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Immune-System Boosting Tips: Natural Ways to Strengthen Immunity
by Elizabeth A. Pector, M.D.


Bam! Pow! Zap! They’re around every corner. But the evil Dr. Flu and Mr. Cold are about to find out that it’ll take more than a few measly germs to get you down this fall. Here are five super ways to boost your immune system powers.

Natural Immunity Booster #1:


This may be simpler than you think. Pretty much all you have to do is eat right.

“It’s along the lines of, ‘your chain is as strong as its weakest link,’” says Jill Weisenberger, M.S., R.D., nutrition counselor with the Hampton Roads Center for Clinical Research in Norfolk, Va. “If your diet is poor in just one area, you can suffer ill effects, including especially depressed immune function. Always, always focus on balance, with an emphasis on fruits and vegetables and whole foods versus processed foods.” Weisenberger also cautions that eating too much fat can hurt immunity.

But what about all those supplements purported to boost the immune system? “This is one [topic] with mixed study results,” says Weisenberger. Most studies don't show convincing benefits for many of these supplements. Even the old standbys vitamin C and echinacea may not help. And, despite popular belief, evidence is weak that vitamin C does anything to shorten a cold’s duration.

There is one caveat on this subject of supplements: A multivitamin may be helpful. Though a panel convened by the National Institutes of Health decided in 2006 that evidence wasn’t strong enough to recommend for or against healthy people taking multivitamins, may nutritionists do recommend them.

Finally, both overweight and underweight people are at greater risk of infections, and undernourished seniors are at particular risk. Fall is a wonderful time to treat yourself to delicious fresh fruits and vegetables. Your immune system will thank you for it!

Natural Immunity Booster #2:

Stay away from smoke--on either end of the cigarette. In 2001, the well-respected Women’s Health Study found that though female smokers don’t get colds more often, their colds last longer (more than seven days, versus one to three for nonsmokers). Smokers also get the flu more often than nonsmokers and die of flu and pneumonia at a greater rate.

What's more, secondhand smoke increases the risk of colds and flu in adults and children. Each year, up to 300,000 lower-respiratory-tract infections (such as pneumonia and bronchitis) in children younger than 18 months can be blamed on smoke exposure.

Natural Immunity Booster #3:


“There is a lot of medical literature to support the evidence that moderate exercise does boost the immune system,” says fitness expert Rita Beckford, M.D., host of the fitness and weight-loss DVD Home With Dr. B. A brisk walk or slow run for 30 to 60 minutes several times a week will likely do the trick.

You may have heard that intense exercise weakens your immune system. Very intense training or competition may slightly lower resistance to colds in athletes who compete in marathons and other endurance events. But most of us don’t have to worry about that, and for those who do, the benefits of exercise far outweigh the risk of getting a cold.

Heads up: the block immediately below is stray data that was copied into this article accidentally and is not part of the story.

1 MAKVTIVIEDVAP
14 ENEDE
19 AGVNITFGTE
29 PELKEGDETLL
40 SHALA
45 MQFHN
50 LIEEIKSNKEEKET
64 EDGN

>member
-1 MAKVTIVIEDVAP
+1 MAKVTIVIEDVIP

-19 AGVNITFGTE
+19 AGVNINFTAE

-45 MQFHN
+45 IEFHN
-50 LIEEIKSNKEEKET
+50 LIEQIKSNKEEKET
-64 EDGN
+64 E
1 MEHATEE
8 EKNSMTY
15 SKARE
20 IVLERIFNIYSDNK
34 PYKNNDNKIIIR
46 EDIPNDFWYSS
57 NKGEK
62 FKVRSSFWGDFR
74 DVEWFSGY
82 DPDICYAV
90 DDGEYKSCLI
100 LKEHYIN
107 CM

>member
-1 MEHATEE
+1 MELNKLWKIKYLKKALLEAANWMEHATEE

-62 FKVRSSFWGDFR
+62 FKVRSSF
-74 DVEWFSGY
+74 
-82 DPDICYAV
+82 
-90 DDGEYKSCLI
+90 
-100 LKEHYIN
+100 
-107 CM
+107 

Natural Immunity Booster #4:

When you’re stressed, your body releases more cortisol and norepinephrine into the blood. These hormones decrease the immune system’s ability to fight off infections, explains Bruce Rabin, M.D., Ph.D., medical director of the University of Pittsburgh Medical Center’s Healthy Lifestyle program.

Dr. Rabin emphasizes that behavior and personality factors greatly influence how a person responds physically to stress. Pessimism, loneliness, low sense of humor, inadequate sleep and low physical fitness are linked to higher stress-induced hormone levels, he says.

To date, research has not proven that less stress actually leads to fewer sick days. In fact, we’re still not sure what other long-term effects it may have on the body. Research indicates, however, that it may well cause all sorts of things, including high blood pressure and depression. Many of us have probably experienced its ability to cause fatigue and overeating or undereating. Relieving chronic stress will at least improve your quality of life. And it just may help you fight off infections too.

Natural Immunity Booster #5:


Vaccines are the best way to prevent infections. Find the latest recommendations at the Centers for Disease Control and Prevention's vaccines website. Some vaccines to be aware of during the fall include ones for the flu, pneumococcal disease (which can lead to a serious type of pneumonia) and meningitis (particularly for college-age folks).



With some luck and common sense, Dr. Flu and Mr. Cold will have no chance with you this fall—thanks to your boosted super (but very human) immunity powers.


ELIZABETH A. PECTOR, M.D., president of Spectrum Family Medicine in Naperville, Ill., is a board-certified family physician with over 15 years of experience practicing medicine.

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Last updated and/or approved: October 2010.
Original article appeared in fall 2006 former print magazine. Bios current as of that issue. This general health-care information is not meant as individual advice. Please see our disclaimer.
Comments (1)add comment
well done
written by wisdom , November 18, 2008

Although some patients do seem to have terrible reactions to certain types of vaccinations.
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